This is the second part of antennas. Will be shown other parameters and some types of antennas.

Click here to see the first part.

**Other parameters**

- Front-back rate (FBR): Is the rate between radiated energy in the main direction of antenna propagation P_{m} and the energy in the opposite direction P_{op}.

FBR=\frac{P_{m}}{P_{op}}

FBR(dB)=10log(\frac{P_{m}}{P_{op}})

The bigger lobule in the radiation diagram always stays in main direction of propagation.

- Aperture efficiency: is the relation between the effective area A_{eff} and the physical area A_{p}. Effective area is the rate between received power by the antenna P_{T} and density of incident power W_{i}.

\varepsilon _{A}=\frac{A_{eff}}{A_{p}}

A_{eff}=\frac{P_{T}}{W_{i}}

Space around the antenna is divided in three fields:

- Near field reactive: This is the region dominated by non-radiating or reactive fields. The electric and magnetic fields are out of phase 90º from each other due to the antenna’s inductive and capacitive effects. R is the distance from antenna, D is the antenna’s diameter or length and \lambda is the wavelength.

R<0,62\sqrt{\frac{D^{3}}{\lambda }}

To small antennas in relation to wavelength, the approximation of near field reactive boundary is shown in the equation below.

R<\frac{\lambda }{2\pi }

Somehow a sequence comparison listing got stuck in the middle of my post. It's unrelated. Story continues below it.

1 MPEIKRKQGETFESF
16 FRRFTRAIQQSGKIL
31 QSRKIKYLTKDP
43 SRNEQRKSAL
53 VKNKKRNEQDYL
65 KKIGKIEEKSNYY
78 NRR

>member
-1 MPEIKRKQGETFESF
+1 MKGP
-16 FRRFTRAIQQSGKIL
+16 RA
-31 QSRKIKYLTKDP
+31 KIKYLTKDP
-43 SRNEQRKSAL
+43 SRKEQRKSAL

- Fresnel or near radiative field: This is the transition between reactive and radiative fields. In this region, the radiation pattern changes with distance. This is the distance band.

0,62\sqrt{\frac{D^{3}}{\lambda }}<R<2\frac{D^{2}}{\lambda }

- Far field: Dominated by radiative field, electric and magnetic fields are in phase.

R>2\frac{D^{2}}{\lambda }

**Cloverleaf and helix antennas**

Exist many types of antennas, in this post, I will explain these two types. This is the Cloverleaf antenna, which can have 3 or 4 petals or wire loops.

It is an omnidirectional antenna with circular polarization and its radiation pattern is similar to the dipole. Has low gain and it is better to transmission than reception. This antenna`s diameter is half of the wavelength.

The Cloverleaf antennas are used in MIMO systems and communication with drones. Below is the helix antenna.

As a directional antenna, the spiral wire produces a circularly polarized wave.

Has a wide frequency band and it is easy to build, however, the efficiency decreases with the increasing number of turns. The radiation pattern depends on the antenna’s dimensions. When the antenna’s diameter is small compared with the wavelength, the pattern is normal (a). When the dimensions are bigger than necessary to pattern (b), occurs the mode (c).

Are used in HF and VHF and satellite communication, like this array of helix antennas.

The pitch angle determines this antenna’s dimensions and it is calculated this way.

\alpha =tan^{-1}\frac{S}{\pi D}

In the next post on telecommunications, I will talk about the other types of antennas.